ample preparation varies according to the analytes being measured. In general, the entire representative sample is mechanically homogenized (after visual inspection is complete). The homogenization process ought to be conducted in a sterile manner when microbiological testing will be conducted downstream. Sub-samples are then weighed into appropriate vessels, and an extraction liquid is added to mobilize the product constituents, and potentially contaminants, into the liquid media (solvent, acid, or buffer). Typically, this extract is further diluted into a test aliquot for analysis.
annabis is tested to provide a measure of quality to the supply chain and ultimately the end-user. Regulatory testing generally requires potency measurements so the product can be labelled to inform the consumer, and also requires screening for residual contaminants such as pesticides, heavy metals, processing chemicals, and microbes or microbial by-products, according to public-health protection criteria.
esticide residuals on harvested cannabis plant material is a result of human application or plant uptake from the environment. Mycotoxins are generally present when particularly nefarious species of molds are present during cultivation, harvest, curing or storing phases of production. Nevertheless, these both of these types of small molecules are typically tested by utilizing methodology carried out by liquid chromatography tandem mass spectrometry (LCMS/MS). Gas chromatography tandem mass spectrometry is also applicable in states with pesticide analytes not amenable to LCMS/MS. These highly sophisticated, incredibly sensitive instruments are necessary due to the extremely low quantities required for detection limits by many states.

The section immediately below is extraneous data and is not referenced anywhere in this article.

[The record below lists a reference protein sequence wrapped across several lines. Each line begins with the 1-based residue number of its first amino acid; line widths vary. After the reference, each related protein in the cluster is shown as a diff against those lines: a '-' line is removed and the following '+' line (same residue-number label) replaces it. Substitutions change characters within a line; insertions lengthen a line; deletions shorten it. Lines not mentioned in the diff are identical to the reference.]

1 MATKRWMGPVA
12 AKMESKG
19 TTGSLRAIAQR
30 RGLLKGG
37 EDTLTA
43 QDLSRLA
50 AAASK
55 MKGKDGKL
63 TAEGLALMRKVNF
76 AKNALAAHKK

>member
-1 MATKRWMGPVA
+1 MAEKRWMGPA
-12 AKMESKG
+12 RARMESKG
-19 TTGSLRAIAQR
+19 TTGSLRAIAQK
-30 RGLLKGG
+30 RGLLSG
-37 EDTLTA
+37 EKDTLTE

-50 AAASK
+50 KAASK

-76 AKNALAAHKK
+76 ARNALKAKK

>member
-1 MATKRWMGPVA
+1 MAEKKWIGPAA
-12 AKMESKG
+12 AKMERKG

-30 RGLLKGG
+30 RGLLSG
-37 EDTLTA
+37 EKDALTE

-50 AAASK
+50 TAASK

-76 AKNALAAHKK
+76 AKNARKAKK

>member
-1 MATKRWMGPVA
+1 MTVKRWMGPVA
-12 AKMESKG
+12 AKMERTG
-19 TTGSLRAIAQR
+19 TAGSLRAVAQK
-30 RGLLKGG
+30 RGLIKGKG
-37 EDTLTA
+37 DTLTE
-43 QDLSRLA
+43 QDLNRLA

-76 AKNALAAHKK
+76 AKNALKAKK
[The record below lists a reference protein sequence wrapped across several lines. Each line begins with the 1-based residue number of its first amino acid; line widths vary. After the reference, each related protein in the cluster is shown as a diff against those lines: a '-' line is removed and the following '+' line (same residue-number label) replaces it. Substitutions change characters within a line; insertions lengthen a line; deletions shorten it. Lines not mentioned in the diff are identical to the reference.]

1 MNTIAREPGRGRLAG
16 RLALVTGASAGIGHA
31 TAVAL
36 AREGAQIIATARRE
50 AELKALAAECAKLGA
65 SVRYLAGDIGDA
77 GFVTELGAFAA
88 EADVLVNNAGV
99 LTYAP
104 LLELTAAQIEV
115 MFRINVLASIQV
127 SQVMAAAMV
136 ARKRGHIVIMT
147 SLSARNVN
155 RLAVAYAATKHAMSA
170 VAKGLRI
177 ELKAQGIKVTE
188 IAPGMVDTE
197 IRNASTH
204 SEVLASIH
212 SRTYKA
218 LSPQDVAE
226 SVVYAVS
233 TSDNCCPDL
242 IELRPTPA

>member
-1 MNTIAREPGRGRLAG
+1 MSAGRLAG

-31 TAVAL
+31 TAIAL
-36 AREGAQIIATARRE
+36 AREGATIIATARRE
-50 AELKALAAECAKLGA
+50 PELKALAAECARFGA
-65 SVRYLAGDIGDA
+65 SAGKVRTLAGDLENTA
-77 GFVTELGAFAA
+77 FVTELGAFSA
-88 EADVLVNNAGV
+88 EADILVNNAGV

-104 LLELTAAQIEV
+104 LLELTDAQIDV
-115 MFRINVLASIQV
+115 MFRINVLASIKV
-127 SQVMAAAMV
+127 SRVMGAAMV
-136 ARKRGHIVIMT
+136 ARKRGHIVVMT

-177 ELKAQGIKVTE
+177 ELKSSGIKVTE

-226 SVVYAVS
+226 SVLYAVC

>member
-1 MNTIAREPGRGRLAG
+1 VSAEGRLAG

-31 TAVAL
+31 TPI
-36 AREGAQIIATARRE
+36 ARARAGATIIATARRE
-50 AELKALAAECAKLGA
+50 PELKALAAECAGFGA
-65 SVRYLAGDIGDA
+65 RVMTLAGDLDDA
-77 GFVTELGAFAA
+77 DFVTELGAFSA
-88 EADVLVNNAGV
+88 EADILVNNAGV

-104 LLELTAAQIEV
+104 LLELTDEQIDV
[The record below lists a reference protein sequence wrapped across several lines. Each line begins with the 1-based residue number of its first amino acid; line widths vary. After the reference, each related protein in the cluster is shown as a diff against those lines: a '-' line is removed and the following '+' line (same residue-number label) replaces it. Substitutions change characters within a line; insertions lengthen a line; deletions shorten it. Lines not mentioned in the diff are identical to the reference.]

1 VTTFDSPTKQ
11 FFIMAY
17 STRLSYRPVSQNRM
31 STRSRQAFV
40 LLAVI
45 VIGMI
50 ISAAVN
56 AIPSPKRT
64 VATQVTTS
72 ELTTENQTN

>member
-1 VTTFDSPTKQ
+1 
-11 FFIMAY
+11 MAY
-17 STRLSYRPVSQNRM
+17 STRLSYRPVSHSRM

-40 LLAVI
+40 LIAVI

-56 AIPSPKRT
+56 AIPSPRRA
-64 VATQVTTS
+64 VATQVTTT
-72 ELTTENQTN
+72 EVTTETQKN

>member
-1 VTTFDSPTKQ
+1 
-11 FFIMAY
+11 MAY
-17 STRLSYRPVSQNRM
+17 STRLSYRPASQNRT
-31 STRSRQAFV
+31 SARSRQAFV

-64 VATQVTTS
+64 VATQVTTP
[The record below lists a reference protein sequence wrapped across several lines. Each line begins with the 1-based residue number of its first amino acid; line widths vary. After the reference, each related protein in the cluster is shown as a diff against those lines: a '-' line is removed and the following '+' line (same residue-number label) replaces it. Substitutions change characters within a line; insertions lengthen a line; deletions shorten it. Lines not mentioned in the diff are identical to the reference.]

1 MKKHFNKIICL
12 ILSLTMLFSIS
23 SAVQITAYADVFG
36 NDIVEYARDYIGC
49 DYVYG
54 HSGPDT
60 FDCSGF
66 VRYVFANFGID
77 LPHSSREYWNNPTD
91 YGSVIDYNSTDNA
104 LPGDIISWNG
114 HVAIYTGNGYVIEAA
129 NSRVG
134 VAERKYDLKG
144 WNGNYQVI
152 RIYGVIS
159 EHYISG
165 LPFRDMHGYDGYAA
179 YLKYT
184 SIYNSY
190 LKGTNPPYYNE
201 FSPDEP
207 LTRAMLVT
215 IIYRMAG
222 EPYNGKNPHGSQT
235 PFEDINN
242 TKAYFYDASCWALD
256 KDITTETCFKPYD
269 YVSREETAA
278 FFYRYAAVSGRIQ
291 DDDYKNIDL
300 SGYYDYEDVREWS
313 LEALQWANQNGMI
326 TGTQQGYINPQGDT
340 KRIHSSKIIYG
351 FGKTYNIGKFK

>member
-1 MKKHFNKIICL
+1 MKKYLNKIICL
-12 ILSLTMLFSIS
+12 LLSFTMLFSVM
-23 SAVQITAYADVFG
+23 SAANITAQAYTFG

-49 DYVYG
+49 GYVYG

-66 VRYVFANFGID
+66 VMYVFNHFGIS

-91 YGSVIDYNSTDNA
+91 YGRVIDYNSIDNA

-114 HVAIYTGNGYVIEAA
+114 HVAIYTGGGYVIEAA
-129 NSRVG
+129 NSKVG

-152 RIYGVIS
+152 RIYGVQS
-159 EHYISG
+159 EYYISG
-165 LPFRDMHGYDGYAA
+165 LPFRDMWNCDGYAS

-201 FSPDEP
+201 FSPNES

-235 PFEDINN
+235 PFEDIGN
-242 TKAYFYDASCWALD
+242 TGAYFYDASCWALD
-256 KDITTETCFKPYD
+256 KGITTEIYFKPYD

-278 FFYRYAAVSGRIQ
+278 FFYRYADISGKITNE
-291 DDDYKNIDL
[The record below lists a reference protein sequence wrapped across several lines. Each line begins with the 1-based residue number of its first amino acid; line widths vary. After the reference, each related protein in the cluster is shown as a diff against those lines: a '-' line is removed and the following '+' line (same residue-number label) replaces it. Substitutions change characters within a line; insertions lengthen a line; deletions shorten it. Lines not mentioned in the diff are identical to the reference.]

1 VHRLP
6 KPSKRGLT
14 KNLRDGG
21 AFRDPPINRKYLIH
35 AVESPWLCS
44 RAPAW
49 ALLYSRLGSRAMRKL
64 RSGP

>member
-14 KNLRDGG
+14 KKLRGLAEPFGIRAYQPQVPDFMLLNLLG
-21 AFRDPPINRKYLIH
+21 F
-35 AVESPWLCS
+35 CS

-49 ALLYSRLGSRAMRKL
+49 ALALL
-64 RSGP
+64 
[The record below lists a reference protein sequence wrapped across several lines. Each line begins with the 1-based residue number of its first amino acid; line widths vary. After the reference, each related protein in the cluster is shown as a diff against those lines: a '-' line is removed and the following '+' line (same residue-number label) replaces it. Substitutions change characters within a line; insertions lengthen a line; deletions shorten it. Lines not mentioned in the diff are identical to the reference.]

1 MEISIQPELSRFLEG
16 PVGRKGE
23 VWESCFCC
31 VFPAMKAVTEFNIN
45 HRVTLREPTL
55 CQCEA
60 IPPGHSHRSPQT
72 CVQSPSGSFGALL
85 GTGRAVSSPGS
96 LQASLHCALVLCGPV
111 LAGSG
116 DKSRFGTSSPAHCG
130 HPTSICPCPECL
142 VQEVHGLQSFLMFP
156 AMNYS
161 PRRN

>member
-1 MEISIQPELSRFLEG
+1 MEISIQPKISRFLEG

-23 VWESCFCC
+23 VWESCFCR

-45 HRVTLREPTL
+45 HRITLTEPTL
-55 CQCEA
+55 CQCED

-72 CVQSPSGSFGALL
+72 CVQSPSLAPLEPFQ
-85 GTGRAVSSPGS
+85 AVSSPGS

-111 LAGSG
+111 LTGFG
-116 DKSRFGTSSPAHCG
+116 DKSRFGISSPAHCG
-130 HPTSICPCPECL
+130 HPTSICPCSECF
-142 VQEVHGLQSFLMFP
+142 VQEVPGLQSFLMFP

hen raw cannabis plant material is extracted, concentrated, or otherwise processed into oil, the process often utilizes butane, propane, ethanol or other chemical solvents as the carrier for the target cannabinoids and terpenes. To determine if residual processing chemicals are present in excess of the state action limits, test aliquots are partitioned into headspace vials and run on (GC) instrumentation. Along with the extraction constituents such as butane, this assay also screens for minute levels of contaminants such as benzene, chloroform, toluene, and xylenes.
pon completion of all required laboratory testing, the product data are evaluated against the action limit criteria. Test samples with no detections over any of the contamination limits, and within potency claim margins, are deemed to pass and released in the seed-to-sale tracking system for distribution. If a sample encountered a detection above any action limit, it fails the primary round of testing and may be eligible for a remediation pathway according to individual state regulations. Results are often communicated to the licensee directly by email, and also by means of a laboratory client portal where all historical product CoAs are available. Additionally, results must be reported via the state database. The potency values issued on the CoA are used to label the product and serve as the primary conduit for communication of product constituents to the consumer.